I receive a flat parcel in the post, from Germany. It is a score of a Trio for clarinet, violin and piano by Galina Ustvolskaya. I leave it on a chair and then get distracted by the day, taking children to crèche, doing housework, paying bills, cooking dinner. The next day I find a window of time to myself, open the parcel, look at the lovely white newness of the score, find the recording on my ipod, put on my headphones and settle into a chair to read. This is one of my great loves. One of my other great loves, a two year old, is asleep on the couch next to me. She stays asleep long enough for me to read the piece through but not long enough to write about it. That will keep.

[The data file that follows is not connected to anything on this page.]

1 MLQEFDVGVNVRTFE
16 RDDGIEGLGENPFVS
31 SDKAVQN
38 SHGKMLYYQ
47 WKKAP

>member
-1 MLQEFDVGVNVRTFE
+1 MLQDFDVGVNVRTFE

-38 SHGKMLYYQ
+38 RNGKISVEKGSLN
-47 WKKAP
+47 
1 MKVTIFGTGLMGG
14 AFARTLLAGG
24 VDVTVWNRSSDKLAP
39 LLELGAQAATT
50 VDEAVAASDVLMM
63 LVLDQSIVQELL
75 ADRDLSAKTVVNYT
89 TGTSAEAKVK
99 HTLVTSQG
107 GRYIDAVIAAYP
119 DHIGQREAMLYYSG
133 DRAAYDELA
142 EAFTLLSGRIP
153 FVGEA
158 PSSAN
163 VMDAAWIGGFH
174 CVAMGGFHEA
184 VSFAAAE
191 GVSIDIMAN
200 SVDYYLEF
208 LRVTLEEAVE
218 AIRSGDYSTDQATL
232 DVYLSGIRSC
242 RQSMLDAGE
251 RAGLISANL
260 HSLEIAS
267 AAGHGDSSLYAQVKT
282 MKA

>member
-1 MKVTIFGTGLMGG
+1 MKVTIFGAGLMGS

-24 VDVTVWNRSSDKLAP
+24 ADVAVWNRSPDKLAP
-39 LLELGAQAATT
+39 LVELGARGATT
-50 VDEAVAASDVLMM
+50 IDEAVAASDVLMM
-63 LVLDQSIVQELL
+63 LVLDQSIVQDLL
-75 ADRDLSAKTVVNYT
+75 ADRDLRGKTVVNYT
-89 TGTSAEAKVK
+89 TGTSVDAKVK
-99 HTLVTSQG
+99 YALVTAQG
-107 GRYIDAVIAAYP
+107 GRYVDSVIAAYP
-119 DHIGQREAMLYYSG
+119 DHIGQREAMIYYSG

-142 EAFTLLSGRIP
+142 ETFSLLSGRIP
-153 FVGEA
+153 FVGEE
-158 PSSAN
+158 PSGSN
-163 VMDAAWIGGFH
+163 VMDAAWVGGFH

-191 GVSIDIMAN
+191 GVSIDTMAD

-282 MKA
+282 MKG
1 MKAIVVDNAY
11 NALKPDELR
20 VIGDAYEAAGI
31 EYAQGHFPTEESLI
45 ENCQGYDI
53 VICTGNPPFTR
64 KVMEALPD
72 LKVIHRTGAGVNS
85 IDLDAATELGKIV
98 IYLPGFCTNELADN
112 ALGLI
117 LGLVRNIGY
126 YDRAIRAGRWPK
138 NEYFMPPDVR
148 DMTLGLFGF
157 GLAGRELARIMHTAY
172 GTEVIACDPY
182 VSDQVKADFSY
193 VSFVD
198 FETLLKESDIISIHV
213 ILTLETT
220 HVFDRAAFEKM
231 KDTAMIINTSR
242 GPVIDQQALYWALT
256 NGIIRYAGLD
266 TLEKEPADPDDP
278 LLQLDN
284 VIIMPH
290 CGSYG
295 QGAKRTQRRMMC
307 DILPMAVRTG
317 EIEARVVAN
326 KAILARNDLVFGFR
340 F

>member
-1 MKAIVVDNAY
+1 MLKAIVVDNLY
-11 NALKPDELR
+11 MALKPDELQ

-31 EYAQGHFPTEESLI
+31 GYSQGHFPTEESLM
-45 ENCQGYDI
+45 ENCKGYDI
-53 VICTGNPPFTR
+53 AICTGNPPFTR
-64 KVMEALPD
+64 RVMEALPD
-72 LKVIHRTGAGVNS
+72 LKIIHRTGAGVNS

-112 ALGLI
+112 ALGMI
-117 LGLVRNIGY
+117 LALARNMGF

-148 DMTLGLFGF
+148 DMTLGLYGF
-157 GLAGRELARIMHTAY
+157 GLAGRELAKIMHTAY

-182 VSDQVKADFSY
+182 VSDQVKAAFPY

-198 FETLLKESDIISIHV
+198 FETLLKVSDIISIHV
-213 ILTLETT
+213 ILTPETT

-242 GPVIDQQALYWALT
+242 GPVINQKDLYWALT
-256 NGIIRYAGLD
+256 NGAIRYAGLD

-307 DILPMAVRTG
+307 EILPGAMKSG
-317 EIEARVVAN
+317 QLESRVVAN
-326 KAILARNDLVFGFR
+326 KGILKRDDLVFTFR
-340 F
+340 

I wanted to write something about the joy of score reading. It is a difficult thing to describe to the uninitiated. I read the black spots on lines that another composer at another time has arranged in a particular way to represent the sounds that they hear and want others to hear. Could I describe it as like reading an x-ray of a poem, if such a thing existed? The black marks on the page are such an abstraction, a visual shorthand so far removed from the music that they represent but somehow reading a score takes me somewhere quite strange and profound. I can read the dots and lines that someone else has made and I can almost imagine their thoughts as they write; how they imagine each of these sounds, the shape, the colour, the taste. I can imagine my own hand holding that pencil as it hovers over the page, as I try to grasp that fleeting shadow of imagined sound and pin it to the page before it disappears. I listen to the music as I follow the score and the experience of listening becomes something quite different – an experience of being inside the piece of music. Not just of being inside a sound but of having an insight into the idea, the intangible inexpressible thing around which the piece of music has grown and given voice to. Words are beautiful and I love the written word. But these strange circles and lines and curves and dots, and the sounds that they attempt to capture, have a more powerful hold over my imagination. And remind me of why I write music, and that I will keep writing music, even if no one else hears it.